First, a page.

Understand the difference
However, there are two types of representation possible under Union Law: Direct and Indirect. Direct Representative acts in the name and on behalf of another person. The
Indirect Representative acts in his own name (Freight Forwarder) and on behalf of another person, where possible.
Regardless of the type of representation chosen, the lodging with the customs office of a declaration signed by the declarant or his representative imposes a serious responsibility. The declarant is responsible for the accuracy and completeness of the information in the declaration, the authenticity, accuracy, and validity of any document supporting it, and compliance with all obligations relating to entering the goods into free circulation.
When a UK business finds itself outside the EU and with no legal or physical presence, the customs representative will need to fulfil a wider role: namely as the trader’s sole representative in all dealings with the customs authorities. This implies a significant responsibility.
What you need to know about Indirect Representation
Two particular complications arise for imports, where Indirect Representation is considered:
1. While the declarant is usually always responsible for any arising customs debt, the indirect representative is jointly and severally liable for all customs liabilities arising from the customs related transactions.
2. However, when acting for a partly based outside the EU, the freight forwarder or agent will be, in fact, fully liable and be self-representing. As stated above, in this way, the customs authorities can pursue a party in the EU. After all, there is no other EU based party to take action against.
It is important to fully appreciate the customs representative’s liability relative to non-compliance and the determination of customs authorities to pursue outstanding liabilities. This explains why it may be challenging to find indirect representatives in the EU who are willing to cover imports.
An example of possible challenges (which can lead to investigations and fines) include:
Misdeclaration of the goods
Under declaration of value
Issues relative to origin rules
Anti-dumping duty infringements (where imposed)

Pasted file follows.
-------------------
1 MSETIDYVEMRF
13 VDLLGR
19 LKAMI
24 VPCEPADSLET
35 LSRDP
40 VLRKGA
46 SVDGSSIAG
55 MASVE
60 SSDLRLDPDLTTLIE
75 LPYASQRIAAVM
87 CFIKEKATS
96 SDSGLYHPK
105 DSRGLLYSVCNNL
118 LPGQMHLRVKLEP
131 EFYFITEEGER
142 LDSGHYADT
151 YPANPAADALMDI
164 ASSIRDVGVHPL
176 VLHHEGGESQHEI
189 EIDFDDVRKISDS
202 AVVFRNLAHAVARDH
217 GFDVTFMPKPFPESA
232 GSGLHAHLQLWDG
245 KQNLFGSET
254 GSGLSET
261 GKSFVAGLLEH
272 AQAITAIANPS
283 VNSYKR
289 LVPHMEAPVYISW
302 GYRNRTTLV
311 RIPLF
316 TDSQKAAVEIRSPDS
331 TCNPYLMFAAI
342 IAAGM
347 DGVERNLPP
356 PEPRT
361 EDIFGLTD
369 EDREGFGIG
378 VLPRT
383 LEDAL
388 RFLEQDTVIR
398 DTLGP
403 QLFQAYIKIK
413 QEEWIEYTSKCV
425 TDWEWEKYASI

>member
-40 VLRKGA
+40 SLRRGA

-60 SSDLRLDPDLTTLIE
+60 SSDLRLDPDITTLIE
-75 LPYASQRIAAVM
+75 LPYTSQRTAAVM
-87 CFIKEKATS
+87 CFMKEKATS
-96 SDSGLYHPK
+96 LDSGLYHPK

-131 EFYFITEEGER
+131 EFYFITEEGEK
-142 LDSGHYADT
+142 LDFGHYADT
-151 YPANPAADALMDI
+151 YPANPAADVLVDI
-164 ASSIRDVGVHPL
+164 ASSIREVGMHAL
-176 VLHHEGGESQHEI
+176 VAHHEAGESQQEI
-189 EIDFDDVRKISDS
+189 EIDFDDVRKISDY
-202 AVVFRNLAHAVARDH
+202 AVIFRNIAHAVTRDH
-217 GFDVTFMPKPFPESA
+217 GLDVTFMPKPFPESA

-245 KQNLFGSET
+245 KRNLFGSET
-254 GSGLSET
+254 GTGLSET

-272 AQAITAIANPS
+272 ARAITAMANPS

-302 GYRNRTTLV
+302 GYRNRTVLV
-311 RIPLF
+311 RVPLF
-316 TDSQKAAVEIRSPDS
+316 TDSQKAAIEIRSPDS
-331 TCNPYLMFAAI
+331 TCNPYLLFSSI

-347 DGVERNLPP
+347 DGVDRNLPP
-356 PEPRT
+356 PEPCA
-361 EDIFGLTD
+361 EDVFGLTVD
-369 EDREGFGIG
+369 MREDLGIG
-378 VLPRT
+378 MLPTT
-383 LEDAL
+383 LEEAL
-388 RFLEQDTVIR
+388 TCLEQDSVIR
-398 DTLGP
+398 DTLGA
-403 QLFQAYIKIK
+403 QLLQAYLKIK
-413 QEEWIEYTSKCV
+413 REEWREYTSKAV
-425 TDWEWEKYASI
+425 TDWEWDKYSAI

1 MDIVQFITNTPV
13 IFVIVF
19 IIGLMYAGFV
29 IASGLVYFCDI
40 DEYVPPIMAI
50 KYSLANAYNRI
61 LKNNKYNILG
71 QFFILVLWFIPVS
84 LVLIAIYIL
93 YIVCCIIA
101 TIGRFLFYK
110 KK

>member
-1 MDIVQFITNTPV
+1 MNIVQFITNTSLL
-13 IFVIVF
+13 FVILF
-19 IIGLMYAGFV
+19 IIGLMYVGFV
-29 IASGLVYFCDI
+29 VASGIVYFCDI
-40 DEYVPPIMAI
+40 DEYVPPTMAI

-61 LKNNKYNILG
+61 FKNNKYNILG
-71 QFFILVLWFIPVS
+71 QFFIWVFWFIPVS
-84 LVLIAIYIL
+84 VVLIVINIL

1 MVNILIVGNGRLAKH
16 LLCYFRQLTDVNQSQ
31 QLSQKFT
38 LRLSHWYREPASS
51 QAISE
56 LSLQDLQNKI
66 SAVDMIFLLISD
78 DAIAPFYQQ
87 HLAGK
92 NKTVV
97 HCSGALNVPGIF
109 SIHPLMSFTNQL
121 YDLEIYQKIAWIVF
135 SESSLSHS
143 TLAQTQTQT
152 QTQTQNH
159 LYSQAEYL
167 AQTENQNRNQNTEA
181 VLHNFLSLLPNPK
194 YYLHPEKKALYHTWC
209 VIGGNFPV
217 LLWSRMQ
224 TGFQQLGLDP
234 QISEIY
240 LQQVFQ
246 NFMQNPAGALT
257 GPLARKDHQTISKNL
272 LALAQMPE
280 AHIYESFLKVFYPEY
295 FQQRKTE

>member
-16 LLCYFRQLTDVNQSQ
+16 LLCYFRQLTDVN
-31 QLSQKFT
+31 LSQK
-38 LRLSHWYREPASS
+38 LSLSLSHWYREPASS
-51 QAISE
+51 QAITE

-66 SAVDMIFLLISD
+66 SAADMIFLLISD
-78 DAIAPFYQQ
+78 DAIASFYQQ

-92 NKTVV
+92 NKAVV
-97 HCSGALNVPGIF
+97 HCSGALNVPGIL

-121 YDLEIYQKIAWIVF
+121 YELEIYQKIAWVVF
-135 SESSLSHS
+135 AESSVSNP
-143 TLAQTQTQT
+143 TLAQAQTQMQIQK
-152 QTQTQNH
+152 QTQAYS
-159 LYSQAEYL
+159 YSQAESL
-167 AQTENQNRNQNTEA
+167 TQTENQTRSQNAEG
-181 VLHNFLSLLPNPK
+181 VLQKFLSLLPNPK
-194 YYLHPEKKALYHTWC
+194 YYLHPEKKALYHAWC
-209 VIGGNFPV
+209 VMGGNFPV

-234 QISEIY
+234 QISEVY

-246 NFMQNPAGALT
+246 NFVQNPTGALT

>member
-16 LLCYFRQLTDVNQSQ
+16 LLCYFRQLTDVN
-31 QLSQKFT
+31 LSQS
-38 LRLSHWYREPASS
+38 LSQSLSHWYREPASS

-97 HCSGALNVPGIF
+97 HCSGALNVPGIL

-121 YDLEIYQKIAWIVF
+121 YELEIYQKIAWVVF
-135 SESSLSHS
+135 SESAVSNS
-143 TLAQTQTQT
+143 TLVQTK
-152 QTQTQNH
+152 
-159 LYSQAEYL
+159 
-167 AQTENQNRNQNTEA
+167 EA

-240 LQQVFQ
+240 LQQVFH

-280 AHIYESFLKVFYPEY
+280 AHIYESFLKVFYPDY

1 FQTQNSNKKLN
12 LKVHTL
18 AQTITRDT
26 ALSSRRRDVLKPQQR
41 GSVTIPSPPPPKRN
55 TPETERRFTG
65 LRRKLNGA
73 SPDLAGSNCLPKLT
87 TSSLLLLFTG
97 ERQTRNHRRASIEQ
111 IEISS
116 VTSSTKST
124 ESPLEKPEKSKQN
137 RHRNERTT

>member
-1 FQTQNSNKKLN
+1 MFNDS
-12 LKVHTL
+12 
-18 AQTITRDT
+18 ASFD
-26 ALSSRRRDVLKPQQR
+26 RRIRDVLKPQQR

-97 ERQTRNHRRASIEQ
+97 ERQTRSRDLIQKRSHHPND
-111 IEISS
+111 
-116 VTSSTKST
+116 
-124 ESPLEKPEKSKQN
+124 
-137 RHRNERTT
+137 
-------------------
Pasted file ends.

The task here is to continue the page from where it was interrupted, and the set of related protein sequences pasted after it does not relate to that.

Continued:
Any of these problems, when discovered post clearance, are likely to lead to your customs representative incurring considerable additional administrative costs and debt, which will have to be paid and subsequently recovered by them. We would expect parties involved in indirect representation to have appropriate insurance in place to cover for any eventualities or challenges arising.
Exporting goods out of the EU without a permanent establishment
As regards, taking your metals out of the customs territory of the EU, please note that these are subject to customs supervision and may be subject to customs controls, too. An indirect representative needs to present these to the customs authorities before their exit and gain approval to export these (done electronically). Businesses should ensure they obtain proof of export from that agent (like a copy of a “goods departed message”).
Goods, when leaving the EU, will be subjected, as appropriate, to some checks for prohibited or restricted exports. These are justified on grounds of, amongst others, public security, the protection of health and life as well as international obligations. As a result, UK businesses wishing to export out of the EU may also need a licence or to follow special rules to export restricted good.
Conclusion: Without indirect representation, it is unlikely that a UK business will be able to import into or export out of the EU from 2021 where a company is not established in the EU. They may need to hire an EU-established agent to act as an indirect representative for you. Some express parcel operators can do this for you, but please check the conditions carefully to avoid delays.
If you have questions regarding this topic, please chat to us or email us.